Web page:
When I was younger (back when dinosaurs roamed), I cut my teeth as a vest pocket dealer by buying raw coins from dealer bulk lots and peddling them one at a time to collectors in coin shows. I bought five Isabellas from an older dealer from St. Augustine, Florida. That had to have been in the early to mid-1970s, because that was when I traveled around to a lot of shows during the summers. Fun times to be a collector and vest pocket dealer. I think the show was in Mobile or Pensacola.

For the life of me I can't remember that dealer's name right now. It will come to me eventually, but I flat can't remember his name off the top of my head. He was an older gentleman, bald, and had lots of stories to tell and a twinkle in his eye when he told them. Another dealer told me that he had something to do with the 1913 Liberty nickels. I remember asking him about that and he just smiled and said "I might have." He also knew a lot of history about Florida and trade tokens, and was fascinating to talk to. He knew Mehl very well, and had a decent supply of coins from Mehl's inventory. These included quite a few Isabellas, probably two dozen or more. I could only afford five of them. They came in Mehl's envelopes, with old dark brown envelopes stamped with "Ladies' Committee Souvenir" or something like that. Some of the envelopes had prices that were marked through with "75 cents" written in. I was told to keep the original envelopes, because they would be worth as much as the coins. I sold all of those coins with their envelopes over the next year or so, and made a pretty good profit. That's part of how I paid my way through college. I wish I had bought some of his large cents, too. He had quite an inventory of those, as well.

My last Mehl Isabella was just a few years ago. It had the original sales receipt, and it was dated in the early 1950s.

Now I'm going to drive myself crazy trying to remember the dealer's name. Henry or Hank or Herbert something.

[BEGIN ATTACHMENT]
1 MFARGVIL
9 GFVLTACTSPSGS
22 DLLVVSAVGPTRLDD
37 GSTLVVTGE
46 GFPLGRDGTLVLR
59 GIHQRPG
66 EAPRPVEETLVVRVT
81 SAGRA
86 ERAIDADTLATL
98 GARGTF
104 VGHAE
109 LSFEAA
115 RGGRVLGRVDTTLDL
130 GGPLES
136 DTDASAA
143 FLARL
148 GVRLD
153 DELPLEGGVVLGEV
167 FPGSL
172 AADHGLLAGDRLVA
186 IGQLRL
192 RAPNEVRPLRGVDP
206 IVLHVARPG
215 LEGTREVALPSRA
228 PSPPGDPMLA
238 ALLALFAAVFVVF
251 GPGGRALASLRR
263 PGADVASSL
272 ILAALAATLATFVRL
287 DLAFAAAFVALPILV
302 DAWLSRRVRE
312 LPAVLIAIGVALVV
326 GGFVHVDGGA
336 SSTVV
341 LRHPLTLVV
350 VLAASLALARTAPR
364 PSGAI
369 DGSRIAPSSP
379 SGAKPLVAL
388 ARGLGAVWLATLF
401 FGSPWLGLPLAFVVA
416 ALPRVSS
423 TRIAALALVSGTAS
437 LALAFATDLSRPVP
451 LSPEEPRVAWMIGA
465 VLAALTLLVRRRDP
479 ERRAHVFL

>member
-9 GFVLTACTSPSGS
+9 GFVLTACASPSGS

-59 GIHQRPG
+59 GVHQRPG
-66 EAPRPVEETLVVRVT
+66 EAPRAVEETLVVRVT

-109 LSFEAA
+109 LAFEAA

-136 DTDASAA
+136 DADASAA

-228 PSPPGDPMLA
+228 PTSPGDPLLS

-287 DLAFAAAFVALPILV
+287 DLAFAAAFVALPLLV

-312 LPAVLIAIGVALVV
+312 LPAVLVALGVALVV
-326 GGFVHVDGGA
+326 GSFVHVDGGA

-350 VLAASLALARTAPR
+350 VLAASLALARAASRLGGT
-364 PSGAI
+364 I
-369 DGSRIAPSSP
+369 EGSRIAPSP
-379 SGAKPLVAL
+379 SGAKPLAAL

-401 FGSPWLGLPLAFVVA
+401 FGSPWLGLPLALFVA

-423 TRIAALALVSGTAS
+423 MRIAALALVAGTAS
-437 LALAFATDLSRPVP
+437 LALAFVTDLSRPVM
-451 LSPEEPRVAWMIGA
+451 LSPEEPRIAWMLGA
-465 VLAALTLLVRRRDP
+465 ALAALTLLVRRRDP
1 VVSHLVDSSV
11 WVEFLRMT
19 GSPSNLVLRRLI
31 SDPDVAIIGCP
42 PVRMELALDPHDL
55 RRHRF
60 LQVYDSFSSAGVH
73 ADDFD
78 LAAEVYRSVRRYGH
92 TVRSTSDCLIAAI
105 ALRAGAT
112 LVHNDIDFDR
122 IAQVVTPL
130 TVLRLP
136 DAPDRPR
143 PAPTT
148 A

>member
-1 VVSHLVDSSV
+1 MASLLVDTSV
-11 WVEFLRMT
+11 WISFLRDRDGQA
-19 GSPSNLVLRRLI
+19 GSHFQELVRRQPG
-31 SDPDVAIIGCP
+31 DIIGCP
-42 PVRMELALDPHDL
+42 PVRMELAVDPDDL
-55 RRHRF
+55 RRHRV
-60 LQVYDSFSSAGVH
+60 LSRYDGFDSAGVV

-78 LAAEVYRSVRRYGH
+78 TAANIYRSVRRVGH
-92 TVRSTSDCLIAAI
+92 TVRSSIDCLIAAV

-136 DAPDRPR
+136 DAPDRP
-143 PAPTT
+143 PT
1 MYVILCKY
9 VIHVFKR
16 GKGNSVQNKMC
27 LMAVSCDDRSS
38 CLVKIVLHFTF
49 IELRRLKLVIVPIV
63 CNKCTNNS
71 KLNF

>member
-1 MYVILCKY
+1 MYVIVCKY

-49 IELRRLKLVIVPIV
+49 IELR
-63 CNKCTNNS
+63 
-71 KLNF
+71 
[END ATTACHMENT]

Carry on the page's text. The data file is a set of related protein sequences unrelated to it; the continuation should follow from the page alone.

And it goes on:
EDIT: If I remember the Isabellas were priced about the same as an eagle back then, right around $35. The dealer told me there were hundreds of thousands of $10 gold coins out there, but very few Isabellas, and they would prove to be the better investment. He was right.

ANOTHER EDIT: My wife is amazing. She went through some of our old records and found the dealer's name. Hubert Carcaba.
Edited by fortcollins
03/02/2021 7:54 pm
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 Posted 03/02/2021  7:57 pm  Show Profile   Bookmark this reply Add Coinfrog to your friends list Get a Link to this Reply
Great story, @fortcollins.
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 Posted 03/03/2021  9:43 pm  Show Profile   Bookmark this reply Add Jsalsa123 to your friends list Get a Link to this Reply
@Fortcollins I am unaware what a presentation envelope looks like. However, When I did buy this it came in the following envelope, which to me seems pretty old. When you handled these coins was this the envelope you encountered?

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 Posted 03/04/2021  7:04 pm  Show Profile   Bookmark this reply Add fortcollins to your friends list Get a Link to this Reply
@Jsalsa123, The envelopes I handled were smaller, very dark brown, and had stamped wording "Ladies' Committee Souvenir" or the like. It's been a long time, but I think there was also a cotton pad in one of the envelopes. I have no idea how many of the coins were sold in the type of envelope I handled.

It is definitely possible that yours is a different type of early envelope. Over the years, I have seen a couple hard presentation boxes, like a jewelry or ring box. These had "Ladies' Committee" language on them, too. My hunch is that the sponsoring committees packaged and sold the coins in whatever way they desired. About the time TPG grading came on the scene, I stopped seeing the original packaging.

I wish I had photos of those coins, but I was more interested in selling them to pay for college, and far more interested in a beautiful college girl than anything else. (I still have that beautiful lass, and lots of photos of her, too!)

I have no idea how Mr. Carcaba acquired so many of the coins. He was an interesting man. He also had rolls of Hudson commemorative half dollars, and tried to sell me a roll. I said no, because he already had all of my money for the Isabellas. He offered to make me a "loan" to buy the Hudson roll, but I declined that opportunity. Looking back, I wish I could have bought one of those rolls!

Wish I could be more help, but that's the best I can remember.

Hang on to that envelope, though. It very well could be original. It just doesn't look like the ones I remember seeing so long ago.

You certainly have a beautiful Isabella. That's a great coin!